Joseph Eylar, left, and James Morgan of the 89th OVI
Written by Ned Lodwick, US Grant Homestead Assoc., Georgetown, Ohio
“The 59th Ohio Volunteer Infantry”
The 59th Ohio Volunteer Infantry Regiment was formed at Camp Ammen in Ripley during October of 1861 to serve three years. Companies C and D were from Brown County and the other eight companies from Clermont. Within days of forming they were sent by riverboat to Maysville to quell an anticipated outbreak caused by the arrest of several prominent southern sympathizers. The appearance of the troops stopped the problem before it started. After the trouble was over, the regiment was trained at Camp Kenton near Maysville.
At 8 PM, on April 6th 1862 the 59th had reached the Tennessee River after a long days march. At 10 PM the regiment was aboard the steamboat “John J. Roe” bound for Pittsburg Landing, Tennessee. The battle had raged all day around Shiloh Church. At midnight they had reached the field and were in line of battle. On the 7th they engaged the enemy all day. They lost 9 killed and 49 wounded.
After the battle of Shiloh the 59th was in the advance to Corinth and then as part of the Army of the Cumberland fought at Stone’s River on December 31-January 2, 1863 with heavy losses. As winter turned to spring the 59th marched south of Chattanooga and were in camp near a stream the Indians had named “Chickamauga”, the “Stream of Death”. On September 18, 1863 at 10 PM the 59th had the honor of opening to battle to follow. The battle raged on for two days and eventually the Union forces were pushed back to Chattanooga with great losses.
General Grant took command at Chattanooga in October and on November 25th the Battle of Mission Ridge began. The 59th was part of Gen. Wood’s Division that was to act as a diversion in the center of the line below the 700 foot ridge. They marched with bands and flags at first, the Confederates cheered the pageantry from their lofty defenses, and then the 59th and the rest of the Army of the Cumberland rushed the Confederate rifle pits at the base of the ridge. The Confederate riflemen fled in disbelief. Now the 59th had reached their objective but they soon realized they couldn’t stay there. The fire from above was deadly. They had no orders to retreat but they also had no orders to advance. No one knows who started up the steep ridge first but up the hill they went.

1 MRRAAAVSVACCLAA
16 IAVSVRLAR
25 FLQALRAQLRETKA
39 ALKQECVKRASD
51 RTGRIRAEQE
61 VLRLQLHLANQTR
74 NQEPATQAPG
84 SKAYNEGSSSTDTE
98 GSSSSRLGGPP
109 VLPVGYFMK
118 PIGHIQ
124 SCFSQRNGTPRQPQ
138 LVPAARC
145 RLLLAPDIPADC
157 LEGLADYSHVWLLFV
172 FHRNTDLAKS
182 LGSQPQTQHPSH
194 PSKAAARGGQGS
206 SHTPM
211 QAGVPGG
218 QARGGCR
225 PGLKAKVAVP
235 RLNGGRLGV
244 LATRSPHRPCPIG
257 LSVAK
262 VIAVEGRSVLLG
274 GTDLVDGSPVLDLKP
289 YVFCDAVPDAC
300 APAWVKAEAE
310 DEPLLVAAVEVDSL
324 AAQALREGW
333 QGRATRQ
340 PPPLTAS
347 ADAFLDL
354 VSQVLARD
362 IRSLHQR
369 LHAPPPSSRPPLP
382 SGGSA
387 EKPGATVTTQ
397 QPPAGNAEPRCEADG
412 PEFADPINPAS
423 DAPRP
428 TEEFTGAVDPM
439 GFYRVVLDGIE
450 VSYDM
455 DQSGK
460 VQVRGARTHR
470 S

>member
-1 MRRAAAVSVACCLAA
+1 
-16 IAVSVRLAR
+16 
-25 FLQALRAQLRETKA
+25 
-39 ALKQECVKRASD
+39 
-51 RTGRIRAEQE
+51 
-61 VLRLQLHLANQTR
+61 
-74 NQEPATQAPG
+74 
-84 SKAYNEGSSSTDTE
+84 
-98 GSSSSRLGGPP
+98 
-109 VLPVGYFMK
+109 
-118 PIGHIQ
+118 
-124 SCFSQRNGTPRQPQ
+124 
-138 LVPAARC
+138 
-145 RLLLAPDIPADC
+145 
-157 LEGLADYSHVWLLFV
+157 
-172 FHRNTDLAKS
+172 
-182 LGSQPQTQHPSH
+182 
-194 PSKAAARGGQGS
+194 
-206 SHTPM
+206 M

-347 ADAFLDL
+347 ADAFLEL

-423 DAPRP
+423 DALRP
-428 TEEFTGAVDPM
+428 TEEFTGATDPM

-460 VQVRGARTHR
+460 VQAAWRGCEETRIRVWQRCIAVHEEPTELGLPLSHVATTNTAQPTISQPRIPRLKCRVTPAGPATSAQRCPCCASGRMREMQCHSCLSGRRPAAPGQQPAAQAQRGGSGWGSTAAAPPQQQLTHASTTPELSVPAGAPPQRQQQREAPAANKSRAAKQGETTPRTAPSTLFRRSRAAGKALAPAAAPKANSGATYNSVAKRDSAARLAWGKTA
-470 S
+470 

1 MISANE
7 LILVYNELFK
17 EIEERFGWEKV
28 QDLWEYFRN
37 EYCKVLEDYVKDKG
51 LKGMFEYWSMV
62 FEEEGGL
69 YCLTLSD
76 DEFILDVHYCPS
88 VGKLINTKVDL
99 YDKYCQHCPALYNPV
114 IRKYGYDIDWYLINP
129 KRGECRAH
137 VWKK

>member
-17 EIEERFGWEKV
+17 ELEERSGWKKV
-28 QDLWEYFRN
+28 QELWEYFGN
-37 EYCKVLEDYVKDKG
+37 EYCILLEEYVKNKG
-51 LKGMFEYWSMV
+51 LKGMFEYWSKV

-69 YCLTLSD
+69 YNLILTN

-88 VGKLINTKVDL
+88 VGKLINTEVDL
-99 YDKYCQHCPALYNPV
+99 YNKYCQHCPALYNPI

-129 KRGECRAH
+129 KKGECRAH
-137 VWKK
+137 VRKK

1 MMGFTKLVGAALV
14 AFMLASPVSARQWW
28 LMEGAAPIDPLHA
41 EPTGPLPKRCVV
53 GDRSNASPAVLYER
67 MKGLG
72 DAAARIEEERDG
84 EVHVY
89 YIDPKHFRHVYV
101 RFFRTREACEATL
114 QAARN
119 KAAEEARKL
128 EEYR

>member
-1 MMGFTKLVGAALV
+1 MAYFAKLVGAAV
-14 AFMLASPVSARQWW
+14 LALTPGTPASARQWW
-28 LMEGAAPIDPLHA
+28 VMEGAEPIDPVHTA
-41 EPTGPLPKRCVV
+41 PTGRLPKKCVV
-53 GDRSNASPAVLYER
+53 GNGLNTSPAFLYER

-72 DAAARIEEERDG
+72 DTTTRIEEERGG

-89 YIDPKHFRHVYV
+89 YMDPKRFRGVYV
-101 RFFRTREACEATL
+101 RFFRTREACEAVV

Gen. Grant saw the advance and asked their commander, Gen Thomas, “Who gave the order to advance?” Thomas replied that he hadn’t and didn’t know who had but said he would find out. Gen. Grant said, “Wait a moment and let’s see what happens.” The Confederate defensive position atop the ridge was considered by both sides to be impenetrable. The men going up the hill didn’t consider that. They just clawed and scratched their way up the wooded ridge. A flag moved ahead then fell; soon it was picked up and moved higher. First one group and then another advanced but when the crest was reached it was the 59th that had won this desperate race. The Confederate defenders broke and ran. One man of the 59th jumped on the barrel of a rebel cannon like it was a horse and was burned so badly he was in the hospital for months. William C. Thompson, color bearer of the 59th, was killed as he planted the colors beside a cannon.
The “Fighting 59th” would join Gen. Sherman’s Atlanta Campaign and fight at Rocky Face Ridge, Resaca, Dallas, New Hope Church, Kennesaw Mountain, Peach Tree Creek and the battles around Atlanta. The regiment was so depleted by November 1st of 1864 that they only had enough veterans to reenlist to form a battalion of two hundred men. They were sent to Nashville where they served out the war as Companies I & K of the 189th OVI.
One of the veteran members of the 59th that went into the 189th was 14 year old drummer boy, James Morgan, of Georgetown, (pictured on to right) who served the entire war. Joseph W. Eylar, 13 years old, also of Georgetown, went to war because his father took a job as a teamster for the 59th and his son simply went along. In the winter of 1863 the Eylars were in a party that was to carry dispatches to Gen. Burnside at Cumberland Gap and were nearly captured. The elder Eylar decided that the front might not be the safest place for his son and he sent him back to Brown County. In 1890, Joseph W. Eylar purchased an interest in the News-Democrat and was its editor until his death in 1906.
Sophia Thompson served three years in the 59th O. V. I. under the name of Joseph Davidson. She served three years in the same company. She volunteered after her brother was killed in the war. Her father was killed fighting by her side at Chickamauga. She was not discovered until she applied for a pension after the war.
The regiment lost 6 officers and 70 enlisted men in battle and 134 men to disease.
For more information see www.ohiocivilwar.com